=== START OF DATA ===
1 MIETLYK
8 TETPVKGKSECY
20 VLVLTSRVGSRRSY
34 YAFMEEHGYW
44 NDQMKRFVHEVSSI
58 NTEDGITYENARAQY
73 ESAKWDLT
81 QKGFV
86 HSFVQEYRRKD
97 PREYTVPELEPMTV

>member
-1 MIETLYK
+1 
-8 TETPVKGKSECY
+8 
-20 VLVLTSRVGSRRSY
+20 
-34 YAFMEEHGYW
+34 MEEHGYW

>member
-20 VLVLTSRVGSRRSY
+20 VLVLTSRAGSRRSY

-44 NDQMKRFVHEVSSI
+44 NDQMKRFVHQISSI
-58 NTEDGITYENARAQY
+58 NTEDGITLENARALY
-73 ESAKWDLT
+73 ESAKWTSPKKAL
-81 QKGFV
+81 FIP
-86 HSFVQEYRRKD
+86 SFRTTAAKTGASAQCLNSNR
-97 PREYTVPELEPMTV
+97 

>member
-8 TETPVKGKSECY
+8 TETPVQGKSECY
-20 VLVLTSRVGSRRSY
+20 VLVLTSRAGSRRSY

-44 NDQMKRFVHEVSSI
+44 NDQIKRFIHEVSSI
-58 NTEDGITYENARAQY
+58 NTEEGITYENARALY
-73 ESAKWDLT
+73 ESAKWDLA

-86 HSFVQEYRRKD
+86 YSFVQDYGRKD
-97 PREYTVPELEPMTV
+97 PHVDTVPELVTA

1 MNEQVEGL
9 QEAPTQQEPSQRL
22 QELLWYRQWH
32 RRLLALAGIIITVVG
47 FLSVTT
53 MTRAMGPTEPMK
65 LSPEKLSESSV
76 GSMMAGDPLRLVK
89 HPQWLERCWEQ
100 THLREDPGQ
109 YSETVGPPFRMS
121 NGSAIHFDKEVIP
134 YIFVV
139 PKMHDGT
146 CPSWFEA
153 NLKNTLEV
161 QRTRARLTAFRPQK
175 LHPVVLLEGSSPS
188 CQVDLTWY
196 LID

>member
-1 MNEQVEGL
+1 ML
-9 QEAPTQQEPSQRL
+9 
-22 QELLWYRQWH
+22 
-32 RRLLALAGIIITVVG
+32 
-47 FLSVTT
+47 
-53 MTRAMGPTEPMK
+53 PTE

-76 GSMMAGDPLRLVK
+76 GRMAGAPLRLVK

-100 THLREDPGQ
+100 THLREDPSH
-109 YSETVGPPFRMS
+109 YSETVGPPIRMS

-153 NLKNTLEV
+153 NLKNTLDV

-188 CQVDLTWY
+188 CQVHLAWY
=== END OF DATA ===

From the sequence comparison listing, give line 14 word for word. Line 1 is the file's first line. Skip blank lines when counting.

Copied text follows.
-8 TETPVKGKSECY